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Author Topic: Suggestions on projector for this space?  (Read 367 times)

Matt Davis

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Suggestions on projector for this space?
« on: July 21, 2018, 09:37:19 pm »

My church is in the very early stages of planning a complete stage redesign, and at the center of this is a new projection system. We will definitely be going to an expert installer once we get closer to starting, but Im trying to get an idea, and Im not very experienced in this field.  Our budget for purchasing a projector and lens would preferably be around $5k-$7k, but could be more with some convincing.

Were thinking of building a massive 2:39:1 screen with material from Carls Place. The estimated screen size will be around 101 x 241 (261 diagonal) The projector will need to be 16 or closer to the screen due to placement of the FoH speakers.  Most of the congregation will be from 30-60 from the screen, and the seating maxes out at about 450 people.

Im assuming well need at least 5000+ lumens due to ambient light, but were gonna do as much as we can to remove a lot of it during the redesign. 
Im also not sure about whether we absolutely need to go WUXGA, or if WXGA will be fine. It will be primarily used for text and graphics, or motion backgrounds. Recorded video is rare, and typically only used for special announcements or events.
We also prefer to go with a laser projector to add longevity and cut down on maintenance.

So far Ive been looking at some Sony projectors like the VPL-FWZ60, VPL-FWZ65, and VPL-FHZ60 and using a lens like the Fixed VPLL-3007 to achieve that size with a shorter throw.

Attached is a photo of the room for reference.

Again, Im really not experienced with projection, so feel free to tear anything I said apart.
All suggestions and advice is greatly appreciated!

Thanks
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TJ (Tom) Cornish

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Re: Suggestions on projector for this space?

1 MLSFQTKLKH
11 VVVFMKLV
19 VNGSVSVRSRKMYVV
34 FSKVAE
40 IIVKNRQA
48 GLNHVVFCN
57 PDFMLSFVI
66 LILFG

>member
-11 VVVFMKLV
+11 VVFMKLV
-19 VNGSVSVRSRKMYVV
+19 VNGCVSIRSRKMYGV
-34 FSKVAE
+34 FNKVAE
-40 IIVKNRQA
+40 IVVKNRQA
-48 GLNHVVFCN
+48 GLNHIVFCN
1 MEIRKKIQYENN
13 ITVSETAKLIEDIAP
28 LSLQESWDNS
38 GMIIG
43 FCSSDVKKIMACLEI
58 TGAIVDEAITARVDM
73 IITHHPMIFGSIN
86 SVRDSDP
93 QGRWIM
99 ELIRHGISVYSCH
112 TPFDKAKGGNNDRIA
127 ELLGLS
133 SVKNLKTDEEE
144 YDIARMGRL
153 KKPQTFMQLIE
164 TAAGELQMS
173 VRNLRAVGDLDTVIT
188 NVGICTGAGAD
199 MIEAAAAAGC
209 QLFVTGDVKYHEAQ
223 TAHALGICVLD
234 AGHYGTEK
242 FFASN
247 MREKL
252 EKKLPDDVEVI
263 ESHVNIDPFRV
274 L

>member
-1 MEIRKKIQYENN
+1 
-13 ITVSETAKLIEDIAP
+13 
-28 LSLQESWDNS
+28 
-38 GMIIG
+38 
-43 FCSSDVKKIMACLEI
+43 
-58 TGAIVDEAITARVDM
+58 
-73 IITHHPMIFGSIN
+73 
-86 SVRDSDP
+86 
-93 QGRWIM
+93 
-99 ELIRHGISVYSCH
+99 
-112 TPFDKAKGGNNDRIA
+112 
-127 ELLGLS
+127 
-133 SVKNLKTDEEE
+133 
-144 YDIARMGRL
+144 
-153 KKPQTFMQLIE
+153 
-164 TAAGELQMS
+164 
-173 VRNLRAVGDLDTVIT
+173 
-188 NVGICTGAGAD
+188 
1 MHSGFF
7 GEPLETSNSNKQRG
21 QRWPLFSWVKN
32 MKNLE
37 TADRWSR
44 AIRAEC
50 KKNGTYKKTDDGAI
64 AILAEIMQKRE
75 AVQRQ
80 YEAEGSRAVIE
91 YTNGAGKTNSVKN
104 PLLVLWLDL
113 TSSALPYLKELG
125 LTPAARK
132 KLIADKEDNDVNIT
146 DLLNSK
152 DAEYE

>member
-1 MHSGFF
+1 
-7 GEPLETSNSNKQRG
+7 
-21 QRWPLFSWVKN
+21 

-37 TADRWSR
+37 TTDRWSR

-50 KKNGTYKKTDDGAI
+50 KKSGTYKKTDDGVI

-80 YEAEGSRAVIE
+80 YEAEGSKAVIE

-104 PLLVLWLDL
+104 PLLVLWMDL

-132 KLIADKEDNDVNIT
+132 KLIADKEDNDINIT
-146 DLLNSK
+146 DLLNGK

« Reply #1 on: July 22, 2018, 08:40:46 am »

My church is in the very early stages of planning a complete stage redesign, and at the center of this is a new projection system. We will definitely be going to an expert installer once we get closer to starting, but Im trying to get an idea, and Im not very experienced in this field.  Our budget for purchasing a projector and lens would preferably be around $5k-$7k, but could be more with some convincing.

Were thinking of building a massive 2:39:1 screen with material from Carls Place. The estimated screen size will be around 101 x 241 (261 diagonal) The projector will need to be 16 or closer to the screen due to placement of the FoH speakers.  Most of the congregation will be from 30-60 from the screen, and the seating maxes out at about 450 people.

Im assuming well need at least 5000+ lumens due to ambient light, but were gonna do as much as we can to remove a lot of it during the redesign. 
Im also not sure about whether we absolutely need to go WUXGA, or if WXGA will be fine. It will be primarily used for text and graphics, or motion backgrounds. Recorded video is rare, and typically only used for special announcements or events.
We also prefer to go with a laser projector to add longevity and cut down on maintenance.

So far Ive been looking at some Sony projectors like the VPL-FWZ60, VPL-FWZ65, and VPL-FHZ60 and using a lens like the Fixed VPLL-3007 to achieve that size with a shorter throw.

Attached is a photo of the room for reference.

Again, Im really not experienced with projection, so feel free to tear anything I said apart.
All suggestions and advice is greatly appreciated!

Thanks
Your desired projection area is about 170 sq ft.  A general rule of thumb is 50 lumens per sq ft, which comes up at about 8500 lumens.

Keep in mind that your desired projection shape is non-standard - 20 wide by 8.5 tall.  This gives you two coverage options - either two projectors blended in the middle, or one projector cropped to fit the screen, meaning youre going to throw a lot of light (and pixels) away above and/or below your desired projection area.  The height of a typical 16:9 20 screen would be about 11 tall, so youre throwing away about 25% of your light and your vertical pixels.  To get back to the 50 lumens per sq ft taking into account the wasted output above and below your screen shape, you would need an 11,000 lumen projector for normal brightness.

The other factor is resolution.  Stretching a 1920x1080 projector to this dimension gives you about 800 pixels of vertical resolution - 1920x800.  1920 pixels divided by 20 gives you 8 pixels per inch.  You will have to decide if thats sharp enough for your purpose.